Earlier that morning, people had mocked Jesus, telling him to come down from the cross and save himself if he really was the Son of God. I am sure there were people standing there, watching, waiting, hoping that he would do exactly that. He didn’t. Even those who had clung to their hope up to the last possible moment were disappointed. Jesus cried out one last time; then he died.
Too quickly we rush past this moment. Too quickly we run to celebrate Easter. And I think that is one reason we are called fake. We cannot only be the Easter people without also being the Palm Sunday people and the Good Friday people. Yes, we are the ones who celebrate Christ’s victory over death and sin. But we must also acknowledge how often we get things wrong. We are quick to march into town, claiming to have the answers and to know what God is up to – like the people did on Palm Sunday. We are quick to give up hope when we don’t understand what in the world God is doing – like the people did on Good Friday.
And God grieved. Not only did sky turn black, but the veil separating the Most Holy Place where God spoke to his people was torn from the top down to bottom. An earthquake caused rocks to split and tombs to break open. There is another Old Testament prophecy that fits this picture. God had given the prophet Ezekiel a vision. You can read about that vision in Ezekiel 37. There Ezekiel was transported to a valley filled with dead bones. While this is easy to write off as symbolic, instead, I want you to picture visiting a war zone, long after the war had ended, where so many had died without identification that there were piles of bodies, the flesh long gone. Perhaps this was a holocaust or genocide, where death had impacted the area beyond any ability to be measured. You might even picture the world as it is today, where hospitals are having to turn away the sick and families cannot gather even to grieve the deaths of their closest relatives.
Ezekiel commented that the bones were very dry. A long time had passed since this disaster had happened. If there had been any hope of a resurrection prior to this moment, it was long past. And still God asks Ezekiel, “Son of man, can these bones live?” Ezekiel, like us in our best and weakest moments answered, “Sovereign Lord, you alone know.”
On Palm Sunday, nobody had it figured out.
On Good Friday, still, nobody had it figured out.
God alone is sovereign, which means that God alone knows. On Friday, God knew what Sunday would bring. On Palm Sunday, God knew what he had planned for Friday. And since the creation of the world, when the first person chose to listen to the voice of one who was not God, God knew what complete redemption would require and what it would cost. God didn’t wait for us to catch up. He didn’t wait for us to understand what he knew. He also never indicated that he had made a mistake by allowing evil, by allowing us to choose, or by paying the price for us. Instead, God stepped into the middle of human history with all of its messiness and did what needed to be done.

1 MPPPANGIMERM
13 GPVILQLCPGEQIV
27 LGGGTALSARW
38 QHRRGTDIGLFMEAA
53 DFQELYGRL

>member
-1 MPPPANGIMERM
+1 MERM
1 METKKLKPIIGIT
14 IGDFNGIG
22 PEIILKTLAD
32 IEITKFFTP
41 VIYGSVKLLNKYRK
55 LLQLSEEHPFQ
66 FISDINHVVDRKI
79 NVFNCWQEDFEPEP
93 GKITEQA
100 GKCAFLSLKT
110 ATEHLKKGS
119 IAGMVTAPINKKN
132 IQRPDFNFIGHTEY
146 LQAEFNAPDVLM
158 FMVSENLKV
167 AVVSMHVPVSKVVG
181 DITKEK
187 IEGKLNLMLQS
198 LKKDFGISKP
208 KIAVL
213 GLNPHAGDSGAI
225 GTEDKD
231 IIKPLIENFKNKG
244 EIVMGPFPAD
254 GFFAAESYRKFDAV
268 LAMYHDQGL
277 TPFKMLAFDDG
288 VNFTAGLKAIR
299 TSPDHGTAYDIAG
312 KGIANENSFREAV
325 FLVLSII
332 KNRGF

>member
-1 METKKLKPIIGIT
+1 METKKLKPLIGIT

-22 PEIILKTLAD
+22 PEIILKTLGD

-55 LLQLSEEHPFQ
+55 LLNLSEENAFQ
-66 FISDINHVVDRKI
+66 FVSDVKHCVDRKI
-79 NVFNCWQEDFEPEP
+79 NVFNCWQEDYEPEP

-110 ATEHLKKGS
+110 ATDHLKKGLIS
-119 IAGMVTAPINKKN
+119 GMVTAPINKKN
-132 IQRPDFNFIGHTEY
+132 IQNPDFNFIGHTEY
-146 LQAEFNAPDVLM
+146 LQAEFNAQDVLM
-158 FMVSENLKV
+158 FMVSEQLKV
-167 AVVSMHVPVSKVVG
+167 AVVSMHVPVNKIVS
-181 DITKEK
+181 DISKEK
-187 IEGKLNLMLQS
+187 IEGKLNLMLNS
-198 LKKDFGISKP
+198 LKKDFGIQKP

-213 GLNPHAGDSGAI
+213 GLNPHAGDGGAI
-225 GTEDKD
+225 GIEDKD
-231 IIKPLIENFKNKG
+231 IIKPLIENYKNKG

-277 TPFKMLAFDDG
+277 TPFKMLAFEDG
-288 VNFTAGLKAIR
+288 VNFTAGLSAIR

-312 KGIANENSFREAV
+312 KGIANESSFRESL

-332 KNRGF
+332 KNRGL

Can these dry bones live? God, you alone know.
So God told Ezekiel to prophesy to the inanimate, unliving, and very dry bones. And do you know what happened? The bones came to life. Not as an army of the walking dead or frightening skeletons that were a lesser version of what they once were, but a renewal of Genesis 2, where God’s breath entered the human body, bringing it to life, where tendons and flesh and skin covered the bones as the first person began to live. God then told Ezekiel he would open the graves and bring back to life those who had died. And that not only would these people live again, but God’s own spirit, his own breath, would fill them.
In Matthew, the description of the earthquake served the same purpose. Often earthquakes were referenced at the start of an apocalypse. Whether people were actually raised to life on that day or they would be raised to life in the future after Jesus’ resurrection, God was reminding people of what He alone knows – that these dry bones can and will live.
Matthew has one more thing to say before the narrative shifts. The centurion who was guarding Jesus, along with the other soldiers with him, saw the darkness and the earthquake and everything else. It wasn’t just the Jewish people who were watching to see what would happen. The Romans were also watching. And their interpretation of the day’s events was to proclaim in chorus, “Surely this man was the Son of God.”
Today we are watching. Let’s not give up to soon. Let’s not claim that we know what God is up to. But let us adamantly insist that he is still working. My lack of understanding and my disappointment in the situation are in no way an indication of what is God is doing or what he plans to do. If we rush too quickly to Easter, we too quickly reach the answer, and we forget all of the times that we completely missed the point of what God was up to. But at the same time, on both Palm Sunday and Good Friday, there are glimpses of a future hope, hints that God is already stepping into the midst of our situation, and a reminder that he is Sovereign and that he is good – even when we don’t have a clue about much else that is happening around us.
This is a Palm Sunday sermon I gave at Oneonta Congregational Church in 2020.